Friday, June 14, 2013

Part 106 - The Half Way Point

Change is in the air, dramatic change.  I can feel it in the tread I walk on; I can see it in the mountains I climb.  For nearly four hundred miles (air miles), eight hundred miles by trail, I have walked the crest trail atop the Sierra Nevada mountain range, a continuous slab of granite, intersected here and there by rivers, streams and steep valleys.  
Heading north, this range now disappears, only to be replaced by the Cascade Range that extends through Northern California, Oregon and Washington and into Canada. 

The dominant feature of this range is the protruding cones of long-dormant volcanoes that rise thousands of feet into the air and appear as trail markers for the PCT.

The landscape has abruptly changed from granite rock to volcanic rubble.  From the headwaters above Chips Creek until central Washington, I will be walking on a mantle of volcanic rock, nearly a thousand miles in length.

Water becomes an issue when hiking along volcanic rock; unlike depressions carved in granitic rock which can hold water, volcanic rock is porous, and like a sieve, allows water to drain away.  With my Camelbak water container that I carry on my chest and several one-liter water bottles stuffed in the side pockets of my pack, I can carry five to six liters of water at any one time.  I choose to carry more water than the average hiker, which allows me to travel farther between water sources and to be picky about which water sources I choose to obtain water from. 

 My map shows water at a spring called Cold Springs, and once I pass it, it will be twenty-three-and-a-half miles before I come to another reliable on-trail water source at Soldier Creek Springs.

Before beginning a day’s hike, I like to check my maps to see what unique terrain features I will be passing.  Every day, around every turn in the trail, I come across unique geological and geographical features, i.e., ridges, summits, lakes, streams, rock formations, etc., that have been given names, and I deem it an important part of the trip to be able to identify the features I’m looking at. 

 For me not to do so would be like seeing the rusted hulk of the 1924 Model T Ford flatbed truck that I saw in Independence, California, and not knowing what it is.  I especially like to check the elevation profile to see how much climbing will be involved with the day’s hike.

Today was a super special day; I passed the halfway point of the PCT – 1,325 miles, or at least that’s what the marker said.  I knew I would be seeing the trail marker today, but exactly what it would look like, I had no idea.  And when I did come upon it, it was a little bit disappointing.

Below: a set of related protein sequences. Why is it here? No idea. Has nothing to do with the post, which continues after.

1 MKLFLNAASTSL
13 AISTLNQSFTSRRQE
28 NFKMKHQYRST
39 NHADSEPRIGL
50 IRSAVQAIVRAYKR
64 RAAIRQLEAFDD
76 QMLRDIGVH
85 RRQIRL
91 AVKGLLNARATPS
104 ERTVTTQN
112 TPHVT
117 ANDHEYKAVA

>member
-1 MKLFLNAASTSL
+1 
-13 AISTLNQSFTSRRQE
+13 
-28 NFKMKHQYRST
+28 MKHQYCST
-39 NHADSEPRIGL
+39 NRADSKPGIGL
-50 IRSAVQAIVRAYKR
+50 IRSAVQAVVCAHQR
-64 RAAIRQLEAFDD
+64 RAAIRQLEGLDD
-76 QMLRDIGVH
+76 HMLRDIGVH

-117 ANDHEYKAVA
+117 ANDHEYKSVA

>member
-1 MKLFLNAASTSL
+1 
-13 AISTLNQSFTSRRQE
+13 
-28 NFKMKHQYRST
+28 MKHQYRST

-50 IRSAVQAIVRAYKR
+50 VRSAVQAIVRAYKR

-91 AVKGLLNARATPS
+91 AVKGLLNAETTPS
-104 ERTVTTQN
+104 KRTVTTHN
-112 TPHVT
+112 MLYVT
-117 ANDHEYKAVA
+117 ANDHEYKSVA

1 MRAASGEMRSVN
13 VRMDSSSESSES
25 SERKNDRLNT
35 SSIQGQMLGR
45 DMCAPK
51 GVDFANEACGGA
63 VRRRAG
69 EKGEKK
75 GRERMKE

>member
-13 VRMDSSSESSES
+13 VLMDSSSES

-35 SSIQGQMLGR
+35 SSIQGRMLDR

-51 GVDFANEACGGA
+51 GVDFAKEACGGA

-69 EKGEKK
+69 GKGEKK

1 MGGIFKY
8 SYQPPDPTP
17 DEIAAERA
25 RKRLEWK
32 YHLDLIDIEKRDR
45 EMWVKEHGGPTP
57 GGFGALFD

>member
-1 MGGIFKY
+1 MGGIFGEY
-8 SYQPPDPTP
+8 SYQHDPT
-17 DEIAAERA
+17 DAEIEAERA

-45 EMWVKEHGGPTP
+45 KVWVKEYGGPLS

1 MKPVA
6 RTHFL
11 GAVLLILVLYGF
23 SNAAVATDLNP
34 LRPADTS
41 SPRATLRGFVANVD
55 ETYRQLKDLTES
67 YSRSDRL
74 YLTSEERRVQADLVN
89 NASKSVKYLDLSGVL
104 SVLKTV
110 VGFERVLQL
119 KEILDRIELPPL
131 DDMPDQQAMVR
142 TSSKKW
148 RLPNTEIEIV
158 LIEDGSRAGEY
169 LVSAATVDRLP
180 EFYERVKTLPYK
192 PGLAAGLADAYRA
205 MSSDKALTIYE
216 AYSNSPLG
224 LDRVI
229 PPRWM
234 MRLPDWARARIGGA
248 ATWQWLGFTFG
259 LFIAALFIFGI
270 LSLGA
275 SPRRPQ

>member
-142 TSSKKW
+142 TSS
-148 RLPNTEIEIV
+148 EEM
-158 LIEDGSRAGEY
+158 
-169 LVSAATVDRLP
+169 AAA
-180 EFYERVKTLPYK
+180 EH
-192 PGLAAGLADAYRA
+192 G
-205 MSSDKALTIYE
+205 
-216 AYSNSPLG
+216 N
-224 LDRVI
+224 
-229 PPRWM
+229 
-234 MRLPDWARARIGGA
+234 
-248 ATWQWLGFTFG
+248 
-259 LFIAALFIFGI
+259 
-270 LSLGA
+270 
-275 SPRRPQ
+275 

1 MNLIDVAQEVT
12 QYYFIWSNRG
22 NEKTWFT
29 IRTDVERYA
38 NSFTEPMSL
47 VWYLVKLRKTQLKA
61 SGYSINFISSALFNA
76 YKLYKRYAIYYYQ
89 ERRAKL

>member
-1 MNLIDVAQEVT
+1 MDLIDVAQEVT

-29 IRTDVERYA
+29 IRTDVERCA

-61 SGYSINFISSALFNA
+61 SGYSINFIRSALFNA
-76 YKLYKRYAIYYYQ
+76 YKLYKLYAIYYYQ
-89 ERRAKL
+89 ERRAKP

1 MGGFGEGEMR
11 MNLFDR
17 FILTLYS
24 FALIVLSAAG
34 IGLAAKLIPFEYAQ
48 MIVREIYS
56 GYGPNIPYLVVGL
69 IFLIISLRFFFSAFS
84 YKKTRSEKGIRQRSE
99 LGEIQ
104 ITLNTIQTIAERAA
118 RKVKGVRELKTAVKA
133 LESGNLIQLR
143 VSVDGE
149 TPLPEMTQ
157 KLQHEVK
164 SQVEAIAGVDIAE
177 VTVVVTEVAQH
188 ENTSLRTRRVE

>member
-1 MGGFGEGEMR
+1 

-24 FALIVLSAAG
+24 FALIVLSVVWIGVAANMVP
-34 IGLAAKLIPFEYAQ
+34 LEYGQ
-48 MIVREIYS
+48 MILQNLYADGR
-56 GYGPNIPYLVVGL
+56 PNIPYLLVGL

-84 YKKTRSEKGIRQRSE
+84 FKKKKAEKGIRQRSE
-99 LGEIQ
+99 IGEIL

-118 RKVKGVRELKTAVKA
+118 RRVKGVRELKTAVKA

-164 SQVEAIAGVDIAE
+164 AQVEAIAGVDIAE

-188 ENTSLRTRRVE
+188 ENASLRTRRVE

The marker was just a cement post, less than three feet tall, set in the ground beside the trail.  On the front side was the inscription PCT Midpoint and then on either side were the inscriptions:  Mexico 1,325 and Canada 1,325.  I was hoping for something more dazzling, something more spectacular, something with more pizzazz that said,

“Hey, congratulations, you did a great job getting this far in your PCT journey.”

There was also a trail register inside an ammo can.  I made sure I put my name on the register, but couldn’t help but wonder if anyone collected these registers and watched over them, or if they just sit in the ammo can until they deteriorate.

For four years – 1958-1961, I traveled the Colorado River through Glen Canyon, now Lake Powell.  In those early years of river running, someone took the time to place trail registers at strategic locations throughout the canyon, the most notable one being the site under Rainbow Bridge.  Each of those four years, after hiking seven miles to the base of the bridge, I would write my name in the register, and it was always fun in succeeding years to locate my name from the previous year and see how many people had signed the register after I did. 

 In those years on the river, before Glen Canyon Dam was built, not many people visited the canyon.  Before the canyon was flooded in 1962 by the closure of the floodgate of Glen Canyon Dam, the Park Service removed the registers and secured them at their facilities.  The registers are now housed at the John Wesley Powell Museum in Page, Arizona.

As the trail continued north  – 10,457 feet, snow-covered Lassen Peak, the southernmost volcano peak in the Cascade Range began to dominate the horizon.  This volcano, geologically speaking, was quite young, having pushed its way to the earth’s surface only some twenty-seven thousand years ago.  And of all the volcanoes in the Cascade Range, it’s the only one still active. (Schaffer)

So here it is, the marker for the PCT half way point. Nothing spectacular, just a notice announcing the event.
 A close-up of what the cement marker says.

I love this sign.

I believe that this is my first good view of Mount Lassen.

The dead fall was too big to climb over; fortunately there was enough room to squeeze underneath it.

No comments:

Post a Comment